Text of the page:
Baghdad: Iraqi authorities on Thursday said they had set up “crisis cells” that would be jointly led by military leaders and civilian governors in Iraq’s provinces in order to stem spiralling popular unrest, according to a military statement.
The statement said the cells would be headed by provincial governors but that military leaders would be appointed as members and “take over military and security services in (each) province.
Meanwhile, the Iraqi military said Thursday it had deployed commanders to strife-torn southern provinces to “restore order”, a day after anti-government protesters torched an Iranian consulate.
The military command said “an emergency unit has been set up under the supervision of the governors” to “impose security and restore order”.
“On the orders of the commander in chief of the armed forces, Prime Minister Adel Abdel Mahdi, some military commanders have been appointed to this unit to direct and control all security and military forces and assist the governors in their mission,” it said in a statement.
Also on Thursday, Iraqi security forces shot dead 16 protesters in the southern city of Nassiriya, medical sources said, and authorities imposed a curfew in Najaf after demonstrators burned its Iranian consulate.
The inability of Iraq’s government and political class to deal with the unrest and answer protesters’ demands has fuelled public anger.
Prime Minister Adel Abdul Mahdi has promised electoral and anti-corruption reform but barely begun delivering while security forces have shot dead hundreds of mostly peaceful demonstrators in the streets of Baghdad and southern cities.
The protests, which began in Baghdad on Oct. 1 and have spread through southern cities, are the most complex challenge facing the Shi’ite-dominated ruling class that has controlled state institutions and patronage networks since the 2003 U.S.-led invasion that toppled long-time Sunni ruler Saddam Hussein.
Young, mostly Shi’ite protesters say politicians are corrupt, beholden to foreign powers - especially Iran - and they blame them for a failure to recover from years of conflict despite relative calm since the defeat of Islamic State in 2017.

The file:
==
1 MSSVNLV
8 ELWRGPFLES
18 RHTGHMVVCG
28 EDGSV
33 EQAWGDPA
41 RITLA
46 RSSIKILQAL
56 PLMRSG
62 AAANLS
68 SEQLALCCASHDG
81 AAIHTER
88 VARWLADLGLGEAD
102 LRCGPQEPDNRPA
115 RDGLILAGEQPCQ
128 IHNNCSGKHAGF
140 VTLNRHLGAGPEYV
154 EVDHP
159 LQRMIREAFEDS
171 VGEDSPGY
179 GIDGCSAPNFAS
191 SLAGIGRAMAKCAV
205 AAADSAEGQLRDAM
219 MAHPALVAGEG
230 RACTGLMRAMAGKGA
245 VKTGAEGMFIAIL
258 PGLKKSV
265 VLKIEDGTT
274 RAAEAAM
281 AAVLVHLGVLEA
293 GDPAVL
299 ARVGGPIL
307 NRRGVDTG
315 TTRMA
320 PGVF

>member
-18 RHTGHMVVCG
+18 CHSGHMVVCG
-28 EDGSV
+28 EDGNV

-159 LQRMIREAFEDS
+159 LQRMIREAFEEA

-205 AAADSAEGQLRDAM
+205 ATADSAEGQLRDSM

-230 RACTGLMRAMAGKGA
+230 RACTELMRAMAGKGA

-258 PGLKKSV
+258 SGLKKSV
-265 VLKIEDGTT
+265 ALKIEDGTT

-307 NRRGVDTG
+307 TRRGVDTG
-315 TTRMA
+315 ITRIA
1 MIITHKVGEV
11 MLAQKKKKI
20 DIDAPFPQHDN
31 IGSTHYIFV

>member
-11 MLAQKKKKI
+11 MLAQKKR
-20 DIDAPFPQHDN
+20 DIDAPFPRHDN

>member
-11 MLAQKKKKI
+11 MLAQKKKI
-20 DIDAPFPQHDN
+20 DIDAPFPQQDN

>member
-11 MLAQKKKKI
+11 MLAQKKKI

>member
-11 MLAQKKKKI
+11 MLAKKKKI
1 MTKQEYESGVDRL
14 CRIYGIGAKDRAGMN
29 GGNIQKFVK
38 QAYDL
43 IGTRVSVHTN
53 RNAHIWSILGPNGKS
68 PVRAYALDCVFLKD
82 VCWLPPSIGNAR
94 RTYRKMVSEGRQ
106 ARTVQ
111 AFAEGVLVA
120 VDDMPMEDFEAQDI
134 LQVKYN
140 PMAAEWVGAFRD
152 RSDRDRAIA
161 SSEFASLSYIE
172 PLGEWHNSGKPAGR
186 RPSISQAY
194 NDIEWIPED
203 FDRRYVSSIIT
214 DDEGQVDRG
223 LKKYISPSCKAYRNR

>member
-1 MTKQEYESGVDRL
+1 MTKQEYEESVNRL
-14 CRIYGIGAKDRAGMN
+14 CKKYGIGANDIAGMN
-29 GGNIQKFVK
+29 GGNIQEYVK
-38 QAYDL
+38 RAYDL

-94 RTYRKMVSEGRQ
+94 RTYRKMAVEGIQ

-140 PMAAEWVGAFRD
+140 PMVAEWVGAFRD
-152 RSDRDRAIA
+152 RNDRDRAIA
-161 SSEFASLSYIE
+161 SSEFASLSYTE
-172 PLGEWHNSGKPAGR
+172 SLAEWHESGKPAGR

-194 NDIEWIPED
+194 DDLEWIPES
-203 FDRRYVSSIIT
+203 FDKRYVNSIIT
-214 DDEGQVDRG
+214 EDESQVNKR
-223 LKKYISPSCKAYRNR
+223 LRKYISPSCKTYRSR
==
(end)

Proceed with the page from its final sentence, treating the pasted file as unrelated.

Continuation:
Security forces opened fire on protesters who had gathered on a bridge in Nassiriya before dawn, medical sources said.
Sixteen were killed and dozens wounded, they said.
A curfew was imposed in Najaf after protesters stormed and set fire to the Iranian consulate late on Wednesday. Businesses and government offices remained closed in the city, state media reported.
“The burning of the consulate last night was a brave act and a reaction from the Iraqi people - we don’t want the Iranians,” said Ali, a protester in Najaf.
“There will be revenge from Iran I’m sure, they’re still here and the security forces are going to keep shooting us.” A protester who witnessed the burning of the consulate said security forces had opened fire to try to stop it.
“All the riot police in Najaf and the security forces started shooting at us, as if we were burning Iraq as a whole,” he said, declining to give his name.
The military commander of the Popular Mobilisation Forces (PMF), an umbrella grouping of paramilitary groups whose most powerful factions are close to Tehran, said the groups would use full force against anyone trying to attack Iraq’s most powerful Shi’ite cleric, who is based in Najaf.
“We will cut the hand of anyone trying to get near (Grand Ayatollah Ali) al-Sistani,” commander Abu Mahdi al-Muhandis said in a statement on the PMF website.
Observers said the events in Najaf would likely bring a tough response, rather than pushing the government into enacting reforms.
“Apart from casual statements ... the government has not announced any plan (or) given any clear account of what measures it will take,” said Dhiaa al-Asadi, advisor to powerful populist cleric Moqtada al-Sadr. “Initiatives are going to be scarce.”
Fanar Haddad, senior research fellow at the National University of Singapore’s Middle East Institute, said the government might use the burning of the Iranian consulate as a pretext for an even more heavy-handed crackdown.
“The downside from the protesters’ point of view is this might reinforce the government’s narrative that protesters are infiltrators, saboteurs and up to no good,” he said.
“It sends a message to Iran but also works to the advantage of people like Muhandis ... (giving) a pretext to clamp down and framing what happened as a threat against Sistani.”
Sistani rarely speaks on political issues but traditionally wields enormous influence over public opinion, especially in Iraq’s southern Shi’ite heartland. He has used Friday sermons in recent weeks to urge the government to enact real reform and stop killing demonstrators.
Security forces have used live ammunition, tear gas and stun grenades against mostly unarmed protesters. Some demonstrators have lobbed petrol bombs, bricks and fired slingshots at police.